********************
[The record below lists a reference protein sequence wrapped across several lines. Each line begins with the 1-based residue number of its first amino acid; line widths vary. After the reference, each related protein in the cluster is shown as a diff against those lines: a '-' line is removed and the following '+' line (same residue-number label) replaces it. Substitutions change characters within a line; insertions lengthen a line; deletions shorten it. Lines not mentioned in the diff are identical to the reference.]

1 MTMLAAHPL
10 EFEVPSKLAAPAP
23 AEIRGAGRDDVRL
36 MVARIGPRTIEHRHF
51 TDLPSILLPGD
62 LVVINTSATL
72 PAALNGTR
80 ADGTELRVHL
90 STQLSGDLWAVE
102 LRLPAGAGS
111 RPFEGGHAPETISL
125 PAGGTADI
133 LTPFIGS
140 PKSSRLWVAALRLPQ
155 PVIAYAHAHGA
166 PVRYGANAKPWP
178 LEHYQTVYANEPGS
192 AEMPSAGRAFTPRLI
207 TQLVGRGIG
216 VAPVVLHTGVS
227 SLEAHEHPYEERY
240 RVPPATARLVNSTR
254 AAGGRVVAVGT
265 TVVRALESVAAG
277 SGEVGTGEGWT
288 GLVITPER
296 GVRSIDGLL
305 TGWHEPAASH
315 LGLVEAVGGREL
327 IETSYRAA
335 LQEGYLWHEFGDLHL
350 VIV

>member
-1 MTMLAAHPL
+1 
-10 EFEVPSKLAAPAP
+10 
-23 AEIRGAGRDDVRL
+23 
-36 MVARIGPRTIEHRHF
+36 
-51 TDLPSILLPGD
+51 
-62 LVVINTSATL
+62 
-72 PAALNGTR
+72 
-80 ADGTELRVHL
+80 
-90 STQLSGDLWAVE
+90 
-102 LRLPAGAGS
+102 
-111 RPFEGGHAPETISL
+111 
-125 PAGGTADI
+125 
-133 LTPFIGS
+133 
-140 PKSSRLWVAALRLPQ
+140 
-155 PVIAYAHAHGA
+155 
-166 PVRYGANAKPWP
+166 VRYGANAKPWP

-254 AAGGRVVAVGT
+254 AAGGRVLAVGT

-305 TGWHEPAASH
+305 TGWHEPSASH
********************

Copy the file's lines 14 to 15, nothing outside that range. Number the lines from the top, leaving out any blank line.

133 LTPFIGS
140 PKSSRLWVAALRLPQ